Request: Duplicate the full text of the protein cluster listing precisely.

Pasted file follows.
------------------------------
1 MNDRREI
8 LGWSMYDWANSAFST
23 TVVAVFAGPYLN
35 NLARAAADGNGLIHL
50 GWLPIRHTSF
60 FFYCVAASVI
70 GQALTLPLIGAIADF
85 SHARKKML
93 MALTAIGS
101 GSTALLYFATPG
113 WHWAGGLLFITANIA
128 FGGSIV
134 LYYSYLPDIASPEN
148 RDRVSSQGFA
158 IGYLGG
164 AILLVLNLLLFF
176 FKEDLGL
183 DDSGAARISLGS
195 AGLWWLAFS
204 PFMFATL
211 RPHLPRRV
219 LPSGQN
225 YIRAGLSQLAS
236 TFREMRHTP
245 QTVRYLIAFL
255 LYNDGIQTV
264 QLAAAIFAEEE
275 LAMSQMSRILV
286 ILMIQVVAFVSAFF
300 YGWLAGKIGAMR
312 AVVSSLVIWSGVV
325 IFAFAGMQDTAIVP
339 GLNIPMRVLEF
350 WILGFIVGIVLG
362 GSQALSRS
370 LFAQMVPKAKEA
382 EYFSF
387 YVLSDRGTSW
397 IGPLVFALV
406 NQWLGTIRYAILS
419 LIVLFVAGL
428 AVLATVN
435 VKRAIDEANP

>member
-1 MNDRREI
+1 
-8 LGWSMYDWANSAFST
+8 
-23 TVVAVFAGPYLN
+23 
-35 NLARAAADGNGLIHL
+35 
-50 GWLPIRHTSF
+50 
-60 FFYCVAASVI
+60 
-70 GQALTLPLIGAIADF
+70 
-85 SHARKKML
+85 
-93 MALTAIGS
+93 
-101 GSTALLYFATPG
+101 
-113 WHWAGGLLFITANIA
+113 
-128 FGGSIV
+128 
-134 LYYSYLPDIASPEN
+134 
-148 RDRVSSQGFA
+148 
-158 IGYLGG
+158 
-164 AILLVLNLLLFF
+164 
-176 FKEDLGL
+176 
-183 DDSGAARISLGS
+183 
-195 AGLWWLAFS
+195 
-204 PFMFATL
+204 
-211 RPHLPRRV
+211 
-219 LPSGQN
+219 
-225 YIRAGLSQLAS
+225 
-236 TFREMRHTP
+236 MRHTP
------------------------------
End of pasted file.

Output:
1 MNDRREI
8 LGWSMYDWANSAFST
23 TVVAVFAGPYLN
35 NLARAAADGNGLIHL
50 GWLPIRHTSF
60 FFYCVAASVI
70 GQALTLPLIGAIADF
85 SHARKKML
93 MALTAIGS
101 GSTALLYFATPG
113 WHWAGGLLFITANIA
128 FGGSIV
134 LYYSYLPDIASPEN
148 RDRVSSQGFA
158 IGYLGG
164 AILLVLNLLLFF
176 FKEDLGL
183 DDSGAARISLGS
195 AGLWWLAFS
204 PFMFATL
211 RPHLPRRV
219 LPSGQN
225 YIRAGLSQLAS
236 TFREMRHTP
245 QTVRYLIAFL
255 LYNDGIQTV
264 QLAAAIFAEEE
275 LAMSQMSRILV
286 ILMIQVVAFVSAFF
300 YGWLAGKIGAMR
312 AVVSSLVIWSGVV
325 IFAFAGMQDTAIVP
339 GLNIPMRVLEF
350 WILGFIVGIVLG
362 GSQALSRS
370 LFAQMVPKAKEA
382 EYFSF
387 YVLSDRGTSW
397 IGPLVFALV
406 NQWLGTIRYAILS
419 LIVLFVAGL
428 AVLATVN
435 VKRAIDEANP

>member
-1 MNDRREI
+1 
-8 LGWSMYDWANSAFST
+8 
-23 TVVAVFAGPYLN
+23 
-35 NLARAAADGNGLIHL
+35 
-50 GWLPIRHTSF
+50 
-60 FFYCVAASVI
+60 
-70 GQALTLPLIGAIADF
+70 
-85 SHARKKML
+85 
-93 MALTAIGS
+93 
-101 GSTALLYFATPG
+101 
-113 WHWAGGLLFITANIA
+113 
-128 FGGSIV
+128 
-134 LYYSYLPDIASPEN
+134 
-148 RDRVSSQGFA
+148 
-158 IGYLGG
+158 
-164 AILLVLNLLLFF
+164 
-176 FKEDLGL
+176 
-183 DDSGAARISLGS
+183 
-195 AGLWWLAFS
+195 
-204 PFMFATL
+204 
-211 RPHLPRRV
+211 
-219 LPSGQN
+219 
-225 YIRAGLSQLAS
+225 
-236 TFREMRHTP
+236 MRHTP